Wednesday, 30 December 2015

2 South Indians including a Keralite

Two from South India Join IS Rival al-Nusra 


NEW DELHI: Two unidentified youth from South India may have joined al-Qaeda’s offshoot Jabhat al-Nusra (JN) in Syria, senior intelligence sources confirmed. A rival outfit of the Islamic State of Iraq and Syria (ISIS), al-Nusra was founded by Abu Mohammed al-Golani, a former protégé of IS chief Abu Bakr al-Baghdadi, in December 2011 during the Syrian uprising.
Sources said al-Nusra controls several towns in South Syria in Idlib, Homs and has been fighting against the Syrian regime of Bashar al-Assad. Although both the ISIS and Nusra are considered al-Qaeda offshoots, the latter is believed to be against the former’s views on the killing of Muslims.



The ideological differences and battle for supremacy in the region led to intense fighting between the two groups near Deir-ez-Zour last year. Though an informal truce is said to have been reached sometime in November, 2014, between Baghdadi and Golani, al-Nusra remains unaffiliated to the ISIS.“One youth is from Kerala. Domicile of second youth is being verified. There are reports that a third youth may also have joined al-Nusra, we are examining the intelligence inputs and information received from friendly foreign agencies,” intelligence sources said.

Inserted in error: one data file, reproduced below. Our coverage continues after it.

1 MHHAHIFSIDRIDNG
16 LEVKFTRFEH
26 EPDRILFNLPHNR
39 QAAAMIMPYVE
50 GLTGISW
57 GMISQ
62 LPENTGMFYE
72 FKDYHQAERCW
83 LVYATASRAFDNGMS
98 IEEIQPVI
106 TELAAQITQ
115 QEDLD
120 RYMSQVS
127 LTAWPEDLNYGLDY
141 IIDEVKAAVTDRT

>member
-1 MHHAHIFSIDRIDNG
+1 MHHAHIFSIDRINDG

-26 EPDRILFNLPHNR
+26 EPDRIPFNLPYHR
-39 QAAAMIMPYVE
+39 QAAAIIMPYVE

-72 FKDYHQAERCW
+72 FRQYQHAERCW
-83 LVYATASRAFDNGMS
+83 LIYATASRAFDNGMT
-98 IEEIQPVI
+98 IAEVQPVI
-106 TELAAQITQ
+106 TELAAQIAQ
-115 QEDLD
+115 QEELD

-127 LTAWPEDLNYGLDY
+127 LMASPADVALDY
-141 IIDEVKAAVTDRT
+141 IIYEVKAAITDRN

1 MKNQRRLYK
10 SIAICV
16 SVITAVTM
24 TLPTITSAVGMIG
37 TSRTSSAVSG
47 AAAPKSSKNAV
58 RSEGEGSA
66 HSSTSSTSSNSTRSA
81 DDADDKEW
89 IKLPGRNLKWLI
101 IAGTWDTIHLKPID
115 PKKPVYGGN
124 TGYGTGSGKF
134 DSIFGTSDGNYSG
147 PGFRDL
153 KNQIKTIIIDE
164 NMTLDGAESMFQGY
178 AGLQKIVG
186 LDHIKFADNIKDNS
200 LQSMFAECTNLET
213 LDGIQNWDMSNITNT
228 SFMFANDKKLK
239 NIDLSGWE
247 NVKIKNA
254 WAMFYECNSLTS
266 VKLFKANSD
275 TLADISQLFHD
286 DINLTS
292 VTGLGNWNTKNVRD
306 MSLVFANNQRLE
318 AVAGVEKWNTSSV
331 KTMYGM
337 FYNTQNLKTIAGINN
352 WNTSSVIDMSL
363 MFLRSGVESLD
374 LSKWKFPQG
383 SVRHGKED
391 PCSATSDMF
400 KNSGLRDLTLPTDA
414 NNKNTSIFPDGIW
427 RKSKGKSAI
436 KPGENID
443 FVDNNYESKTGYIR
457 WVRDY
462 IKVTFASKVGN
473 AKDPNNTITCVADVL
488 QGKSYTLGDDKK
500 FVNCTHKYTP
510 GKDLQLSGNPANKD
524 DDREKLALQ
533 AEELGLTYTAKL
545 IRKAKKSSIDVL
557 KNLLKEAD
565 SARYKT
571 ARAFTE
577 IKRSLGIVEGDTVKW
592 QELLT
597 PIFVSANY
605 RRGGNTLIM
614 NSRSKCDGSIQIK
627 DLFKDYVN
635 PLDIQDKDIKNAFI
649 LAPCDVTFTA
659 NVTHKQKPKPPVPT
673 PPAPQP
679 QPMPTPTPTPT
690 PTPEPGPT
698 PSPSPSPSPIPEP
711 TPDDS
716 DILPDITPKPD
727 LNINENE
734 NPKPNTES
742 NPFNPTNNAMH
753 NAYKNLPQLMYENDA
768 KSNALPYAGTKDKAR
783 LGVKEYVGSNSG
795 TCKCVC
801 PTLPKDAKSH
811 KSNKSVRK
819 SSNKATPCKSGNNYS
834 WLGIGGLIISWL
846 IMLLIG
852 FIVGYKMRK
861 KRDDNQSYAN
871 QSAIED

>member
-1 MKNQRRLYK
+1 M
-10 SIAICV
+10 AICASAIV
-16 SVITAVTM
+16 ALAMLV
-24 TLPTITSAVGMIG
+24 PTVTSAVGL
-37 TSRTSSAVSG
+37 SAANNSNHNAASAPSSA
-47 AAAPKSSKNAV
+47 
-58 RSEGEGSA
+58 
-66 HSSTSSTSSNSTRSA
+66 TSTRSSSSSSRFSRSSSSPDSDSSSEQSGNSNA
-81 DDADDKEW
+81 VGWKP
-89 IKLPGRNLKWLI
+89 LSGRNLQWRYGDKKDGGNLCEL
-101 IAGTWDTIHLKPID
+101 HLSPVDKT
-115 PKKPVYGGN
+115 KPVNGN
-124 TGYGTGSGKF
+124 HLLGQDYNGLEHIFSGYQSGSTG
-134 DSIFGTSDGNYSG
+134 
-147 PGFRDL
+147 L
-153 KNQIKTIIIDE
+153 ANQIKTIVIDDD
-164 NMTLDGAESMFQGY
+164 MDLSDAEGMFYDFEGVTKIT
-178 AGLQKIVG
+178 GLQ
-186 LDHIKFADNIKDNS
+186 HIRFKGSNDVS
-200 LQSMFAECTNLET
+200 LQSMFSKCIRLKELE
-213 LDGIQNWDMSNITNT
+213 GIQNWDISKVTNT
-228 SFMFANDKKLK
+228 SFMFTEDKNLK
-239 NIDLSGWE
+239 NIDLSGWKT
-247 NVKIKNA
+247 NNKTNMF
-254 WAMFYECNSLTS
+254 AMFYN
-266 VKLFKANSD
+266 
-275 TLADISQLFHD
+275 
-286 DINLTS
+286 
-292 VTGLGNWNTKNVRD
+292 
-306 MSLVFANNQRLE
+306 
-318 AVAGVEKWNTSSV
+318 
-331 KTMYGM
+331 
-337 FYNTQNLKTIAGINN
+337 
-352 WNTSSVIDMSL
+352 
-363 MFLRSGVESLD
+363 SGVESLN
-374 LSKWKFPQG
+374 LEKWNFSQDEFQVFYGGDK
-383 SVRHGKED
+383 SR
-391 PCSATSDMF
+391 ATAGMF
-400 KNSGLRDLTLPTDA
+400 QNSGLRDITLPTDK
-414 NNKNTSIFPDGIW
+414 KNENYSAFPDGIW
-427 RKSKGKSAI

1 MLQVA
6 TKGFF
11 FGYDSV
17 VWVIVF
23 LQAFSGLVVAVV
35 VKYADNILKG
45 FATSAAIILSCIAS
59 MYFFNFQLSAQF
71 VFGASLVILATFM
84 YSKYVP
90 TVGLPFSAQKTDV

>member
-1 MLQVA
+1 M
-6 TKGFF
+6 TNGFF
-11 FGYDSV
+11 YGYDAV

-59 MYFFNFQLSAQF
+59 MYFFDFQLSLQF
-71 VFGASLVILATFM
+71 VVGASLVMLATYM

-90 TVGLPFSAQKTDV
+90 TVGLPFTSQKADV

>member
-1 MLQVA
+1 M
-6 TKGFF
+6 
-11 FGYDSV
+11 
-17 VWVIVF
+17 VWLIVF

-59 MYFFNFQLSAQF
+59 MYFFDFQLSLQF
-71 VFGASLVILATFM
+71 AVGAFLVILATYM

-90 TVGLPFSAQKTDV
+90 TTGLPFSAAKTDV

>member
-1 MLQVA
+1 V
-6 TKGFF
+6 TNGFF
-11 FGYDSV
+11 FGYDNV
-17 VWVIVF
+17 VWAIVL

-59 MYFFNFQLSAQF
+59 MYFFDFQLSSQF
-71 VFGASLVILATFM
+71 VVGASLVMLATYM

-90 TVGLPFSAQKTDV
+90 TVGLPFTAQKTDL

The intelligence officials are puzzled by Indian youths joining al-Nusra as the outfit is not as attractive as the ISIS for foreign terrorists and remains loyal to al-Qaeda’s Ayman al-Zawahiri. Moreover, al-Nusra’s propaganda remains conservative whereas the IS with its lucrative pay and other offers like Jihadi brides and free housing remains the top recruiter. “In fact, intelligence received from foreign counterparts shows that many foreign terrorists with al-Nusra defected to ISIS because it offered double the salary. Intelligence reports suggest that Golani, a soccer lover, was paying $450 per month to foreign terrorists in his al-Nusra outfit while Baghdadi had offered $850 to those joining or defecting to ISIS,” said the sources adding that Indian youths may have joined al-Nusra probably after they were rejected by the ISIS because it considers Indian recruits inferior and unfit for its military units who sometimes keep them for menial jobs.

“But, in any situation, this is a worrying trend as it shows that once radicalised, the youths are looking to join any outfit to carry out terror activities,” the sources said.

In 2014, Keralite journalist Abu Thahir became the first Indian to join Al Qaeda's Syrian franchise Jabhat Al Nusra. His social media posts included comparisons of Indian PM Modi to Syrian president Bashar Al Assad. In September 2015, Riyad(Riyab) ul Rahman became the first Keralite believed to have joined the Islamic State. In the same month, a group of Indians including 2 Keralite Hindus were deported from the UAE for posting pro-IS content on social media.

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